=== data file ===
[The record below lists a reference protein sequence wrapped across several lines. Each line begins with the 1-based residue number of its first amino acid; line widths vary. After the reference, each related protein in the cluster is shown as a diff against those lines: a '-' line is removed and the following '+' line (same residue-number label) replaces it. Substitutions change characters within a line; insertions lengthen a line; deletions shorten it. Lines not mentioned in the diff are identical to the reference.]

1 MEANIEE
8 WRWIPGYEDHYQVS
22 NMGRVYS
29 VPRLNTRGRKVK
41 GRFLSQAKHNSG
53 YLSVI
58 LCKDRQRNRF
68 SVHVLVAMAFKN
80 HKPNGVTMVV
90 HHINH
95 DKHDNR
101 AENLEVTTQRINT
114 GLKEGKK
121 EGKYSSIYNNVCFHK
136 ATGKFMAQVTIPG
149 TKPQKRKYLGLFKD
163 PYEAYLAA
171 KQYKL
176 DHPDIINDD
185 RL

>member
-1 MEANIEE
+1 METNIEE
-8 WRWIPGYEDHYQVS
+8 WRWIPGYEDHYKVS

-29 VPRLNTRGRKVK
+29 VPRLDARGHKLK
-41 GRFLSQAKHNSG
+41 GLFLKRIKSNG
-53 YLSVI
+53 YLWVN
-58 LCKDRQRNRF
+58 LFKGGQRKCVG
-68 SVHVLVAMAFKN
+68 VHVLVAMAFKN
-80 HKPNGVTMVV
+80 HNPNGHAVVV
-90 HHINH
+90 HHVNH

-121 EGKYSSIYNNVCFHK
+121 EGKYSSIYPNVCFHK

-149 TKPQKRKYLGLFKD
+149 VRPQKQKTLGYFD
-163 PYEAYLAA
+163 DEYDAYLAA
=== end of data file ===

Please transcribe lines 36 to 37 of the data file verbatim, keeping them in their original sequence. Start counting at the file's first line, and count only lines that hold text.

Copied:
+68 VHVLVAMAFKN
-80 HKPNGVTMVV